No-one any longer expects the David Cameron who is Prime Minister in August 2013 to say the same things as the David Cameron who was newly elected Tory leader in December 2005. His protean nature – what Labour calls unprincipled slipperiness – is in the price. Most Tory MPs accept that their leader is unburdened by ideological consistency. It should come as no surprise if now Cameron signs off on policies that, in a former incarnation, he would have resisted.

Yet there is something qualitatively different about those bloody vans. They are a gimmick that could hardly have been better designed to cause the maximum affront for the minimum policy outcome. The impact on net migration will be negligible; the ugliness of the message is palpable – at least to those attuned to the offence. And I suspect Cameron is one of those people. He could not, I believe, have played the role of modern “progressive” Conservative in the period 2005-07 as well as he did without some possession of the liberal sensibilities that go with the part. No-one can have studied the toxic miasma that hangs over Tory party immigration policy as thoroughly has he has and come away without knowing the obnoxious potential of a “sneaky migrants go home” campaign run by a Conservative Home Secretary.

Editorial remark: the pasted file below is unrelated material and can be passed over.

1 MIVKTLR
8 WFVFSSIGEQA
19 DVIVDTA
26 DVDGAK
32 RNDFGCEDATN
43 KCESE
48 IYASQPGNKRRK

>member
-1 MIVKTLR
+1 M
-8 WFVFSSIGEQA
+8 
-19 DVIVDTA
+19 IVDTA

I’ll wager that Cameron gets it. He gets exactly why some people viscerally hate those vans. He knows what it is that makes some of us recoil in disgust. I bet he can smell it too – and yet he holds his nose because he has calculated that the stench only chokes people who probably won't vote Tory anyway. That shows a capacity for cynicism that should be worrying in a leader even to people who admire the Conservative party's current immigration policy.

The Home Office's van. Photo: gov.uk

Rafael Behr is political columnist at the Guardian and former political editor of the New Statesman

How Jim Murphy's mistake cost Labour - and helped make Ruth Davidson

Scottish Labour's former leader's great mistake was to run away from Labour's Scottish referendum, not on it.

The strange revival of Conservative Scotland? Another poll from north of the border, this time from the Times and YouGov, shows the Tories experiencing a revival in Scotland, up to 28 per cent of the vote, enough to net seven extra seats from the SNP.

Adding to the Nationalists’ misery, according to the same poll, they would lose East Dunbartonshire to the Liberal Democrats, reducing their strength in the Commons to a still-formidable 47 seats.